The last tractor to roll off the line at Meltham, on March 11 1988 a two- wheel drive 1594 was spirited away by parent company Case to North America.
However, in recent years great work by individuals in the David Brown Tractor Club led to the repatriation of the tractor back to West Yorkshire, where it is now on display at the David Brown Tractor Club Museum a stone’s throw from the factory where it was built.
Five years before production ended the David Brown name had been phased out in favour of the Case logo, with the launch of the 94 Series tractors in October 1983.
This new range was introduced to overcome shortcomings of the DB 90 series launched in 1979.
David Brown regarded the 90 series launch as a hopeful sign of its future. Such were the high hopes that Monte Carlo was chosen as the venue for the launch.
Although in some respects the new 90 range was just a change of tin work and cabs, other changes were made but interference from Case in the US led to many shortcomings.
The excellent engineering and testing departments at Meltham identified the problems and rectified them for the new 94 range.
The choice of colours for the 94 series was an interesting one as new US regulations regarding leaded paint made Power Red too expensive to produce in unleaded format, so black was chosen for the skid unit.
The more cynical David Brown technicians suggested the black paint was chosen to mask the oil leaks that often plagued DB tractors.
The 94 series consisted of the 1194 at 48hp, the 1294 at 61hp, the 1394 at 72hp and the 1494 at 76hp, while an all-new 1594 sat at 95hp and finally the 1694 at 108hp. These were all built at Meltham.
The larger 2094 121hp model and the 2294 at 141hp and two artics, the 4694 rated at 236hp and the top end 4894 with 277hp, were produced in Racine, Wisconsin.
In 1985 International Harvester was in severe financial bother thanks to a world-wide tractor sales slump, poor industrial relations and trying to increase its presence in the construction sector. Such was its vulnerable state it came to a merger agreement with Case in early 1985.
David Brown’s future came immediately under threat, but the 94 series was to continue in a new colour scheme of IH Red tin work, black skid units and black and silver wheels.
This merger made sense to Case and to IH; it gave Case a larger footprint in world markets and it saved much of IH.
The situation in the UK initially saw an integrated range turned out in the new colour scheme. The 1394, 1494, 1594 and 1694 models continued to be made at Meltham, with the 1194 and 1294 models dropped to avoid conflicting with IH models. They were sold alongside International 85 Series models built at Doncaster and the larger German-built IH models.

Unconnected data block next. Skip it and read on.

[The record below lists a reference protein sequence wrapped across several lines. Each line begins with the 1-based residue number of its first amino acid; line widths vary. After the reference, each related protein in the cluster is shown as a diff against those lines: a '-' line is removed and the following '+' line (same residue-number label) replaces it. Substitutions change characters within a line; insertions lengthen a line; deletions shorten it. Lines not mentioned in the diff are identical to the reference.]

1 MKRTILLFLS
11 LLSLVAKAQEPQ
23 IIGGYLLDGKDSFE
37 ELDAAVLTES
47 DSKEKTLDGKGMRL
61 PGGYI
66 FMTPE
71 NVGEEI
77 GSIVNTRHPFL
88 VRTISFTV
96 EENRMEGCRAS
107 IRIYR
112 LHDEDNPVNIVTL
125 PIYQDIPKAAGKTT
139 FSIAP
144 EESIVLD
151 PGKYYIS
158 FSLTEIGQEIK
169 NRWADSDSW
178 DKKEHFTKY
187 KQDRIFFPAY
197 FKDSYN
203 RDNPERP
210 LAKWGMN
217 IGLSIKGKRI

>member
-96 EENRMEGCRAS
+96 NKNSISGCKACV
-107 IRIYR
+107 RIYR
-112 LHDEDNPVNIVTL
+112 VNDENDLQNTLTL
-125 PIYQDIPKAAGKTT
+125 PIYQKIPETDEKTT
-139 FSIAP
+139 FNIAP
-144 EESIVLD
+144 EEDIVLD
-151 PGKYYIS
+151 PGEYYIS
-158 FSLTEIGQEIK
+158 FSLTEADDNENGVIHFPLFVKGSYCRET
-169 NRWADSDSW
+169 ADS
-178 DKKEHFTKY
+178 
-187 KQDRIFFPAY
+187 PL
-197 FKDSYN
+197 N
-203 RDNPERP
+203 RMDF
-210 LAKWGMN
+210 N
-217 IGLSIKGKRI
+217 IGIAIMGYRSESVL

However, some serious rationalisation had to be carried out among the dealership network which was now virtually double the size it needed to be. In many cases it was the David Brown dealers who faced the axe.
Ironically the 72hp 1394 was the biggest-selling tractor in this power bracket, and David Brown’s famed frugality on fuel would have made them a big hit today.
However, the dated three-bearing crankshaft engines would have meant DB/Case having to invest fortunes to develop new power plants.
A design team at Meltham was tasked with planning a new tractor range under the P100 programme, but following the rationalisation of the Case IH brand the team was relocated to the IH plant at Neuss in West Germany.
The outcome was the introduction of the Case IH Maxxum range, with Neuss-built engines assembled into tractors fitted with transmissions built at the IH Saint-Dizier plant in France.
The P100 programme initially intended engines to be built at Meltham, and then British Leyland offered to build them at Bathgate in return for Meltham taking over BL’s tractor business. Cummins in Darlington also threw their hat into the ring for engine production contracts.
The Case IH merger ended the speculation and finally ended the production of tractors at Meltham.
The last tractors carried the David Brown name and white rose of York and red rose of Lancaster emblem relating to DB factories at Meltham and Leigh.
In 1987 the tractors had been branded as the Commemorative Edition machines in an attempt to cash-in on the DB heritage and clear stocks quickly. Part of this sales drive was a competition to win an Aston Martin DB 6 car. Aston Martin too were part of the DB family when Sir David Brown bought the company and Lagonda cars in the 1950s.
Who would have believed at the heady launch of the 90 series in Monaco the David Brown name would be gone and the factory’s assembly line out of production in less than a decade?
Despite the gloom of the time the David Brown name lives on, with thousands of the tractors still at work or in preservation.
Fans are catered for by the David Brown Tractor Club and the DMR Machinery Club which caters for fans of all three constituent brands David Brown, Case and International, now under the Case IH banner, which itself is part of CNH after tying in with the New Holland brand.
Indeed the factory remained involved with tractor production as a new company employing many ex DB personal called Meltham Mills Engineering produced gearbox components for many different makes of tractor.
Case IH closed Neuss and shifted production to the former IH plant at Doncaster on the other side of Yorkshire.
It too has closed in recent years, but not before it became the production plant of the McCormick brand which built the successors to the Maxxum before production moved to Italy.
In fact the descendants of the Meltham designed Maxxums, the MTX range, have only been phased out now quite a tribute to the once great name of David Brown.